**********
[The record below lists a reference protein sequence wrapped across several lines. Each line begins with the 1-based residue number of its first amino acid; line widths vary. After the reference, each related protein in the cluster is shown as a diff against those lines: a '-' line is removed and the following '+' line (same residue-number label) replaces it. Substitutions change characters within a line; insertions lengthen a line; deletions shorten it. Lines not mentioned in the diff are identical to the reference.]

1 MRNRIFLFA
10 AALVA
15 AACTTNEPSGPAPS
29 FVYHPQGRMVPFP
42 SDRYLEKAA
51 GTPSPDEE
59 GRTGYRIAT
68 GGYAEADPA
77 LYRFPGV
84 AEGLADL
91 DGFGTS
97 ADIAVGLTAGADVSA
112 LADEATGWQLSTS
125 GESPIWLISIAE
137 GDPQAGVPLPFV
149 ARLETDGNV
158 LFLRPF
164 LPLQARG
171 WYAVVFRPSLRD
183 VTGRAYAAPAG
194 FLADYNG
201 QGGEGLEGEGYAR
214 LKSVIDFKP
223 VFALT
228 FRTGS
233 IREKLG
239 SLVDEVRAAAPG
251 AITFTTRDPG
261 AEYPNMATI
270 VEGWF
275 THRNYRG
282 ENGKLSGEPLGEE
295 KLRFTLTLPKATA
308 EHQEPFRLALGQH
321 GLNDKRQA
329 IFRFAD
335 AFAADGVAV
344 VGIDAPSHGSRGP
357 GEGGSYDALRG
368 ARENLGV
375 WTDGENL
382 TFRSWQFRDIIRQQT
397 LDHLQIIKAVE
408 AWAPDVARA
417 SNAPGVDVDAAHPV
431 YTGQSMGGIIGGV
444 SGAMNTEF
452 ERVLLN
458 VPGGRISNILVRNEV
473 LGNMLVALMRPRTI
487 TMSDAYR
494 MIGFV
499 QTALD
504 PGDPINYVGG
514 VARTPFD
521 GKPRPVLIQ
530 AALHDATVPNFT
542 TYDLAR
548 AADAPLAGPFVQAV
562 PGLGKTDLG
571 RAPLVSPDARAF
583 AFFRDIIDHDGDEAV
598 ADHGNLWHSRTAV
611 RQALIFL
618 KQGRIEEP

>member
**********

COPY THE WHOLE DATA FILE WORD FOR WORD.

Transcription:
[The record below lists a reference protein sequence wrapped across several lines. Each line begins with the 1-based residue number of its first amino acid; line widths vary. After the reference, each related protein in the cluster is shown as a diff against those lines: a '-' line is removed and the following '+' line (same residue-number label) replaces it. Substitutions change characters within a line; insertions lengthen a line; deletions shorten it. Lines not mentioned in the diff are identical to the reference.]

1 MRNRIFLFA
10 AALVA
15 AACTTNEPSGPAPS
29 FVYHPQGRMVPFP
42 SDRYLEKAA
51 GTPSPDEE
59 GRTGYRIAT
68 GGYAEADPA
77 LYRFPGV
84 AEGLADL
91 DGFGTS
97 ADIAVGLTAGADVSA
112 LADEATGWQLSTS
125 GESPIWLISIAE
137 GDPQAGVPLPFV
149 ARLETDGNV
158 LFLRPF
164 LPLQARG
171 WYAVVFRPSLRD
183 VTGRAYAAPAG
194 FLADYNG
201 QGGEGLEGEGYAR
214 LKSVIDFKP
223 VFALT
228 FRTGS
233 IREKLG
239 SLVDEVRAAAPG
251 AITFTTRDPG
261 AEYPNMATI
270 VEGWF
275 THRNYRG
282 ENGKLSGEPLGEE
295 KLRFTLTLPKATA
308 EHQEPFRLALGQH
321 GLNDKRQA
329 IFRFAD
335 AFAADGVAV
344 VGIDAPSHGSRGP
357 GEGGSYDALRG
368 ARENLGV
375 WTDGENL
382 TFRSWQFRDIIRQQT
397 LDHLQIIKAVE
408 AWAPDVARA
417 SNAPGVDVDAAHPV
431 YTGQSMGGIIGGV
444 SGAMNTEF
452 ERVLLN
458 VPGGRISNILVRNEV
473 LGNMLVALMRPRTI
487 TMSDAYR
494 MIGFV
499 QTALD
504 PGDPINYVGG
514 VARTPFD
521 GKPRPVLIQ
530 AALHDATVPNFT
542 TYDLAR
548 AADAPLAGPFVQAV
562 PGLGKTDLG
571 RAPLVSPDARAF
583 AFFRDIIDHDGDEAV
598 ADHGNLWHSRTAV
611 RQALIFL
618 KQGRIEEP

>member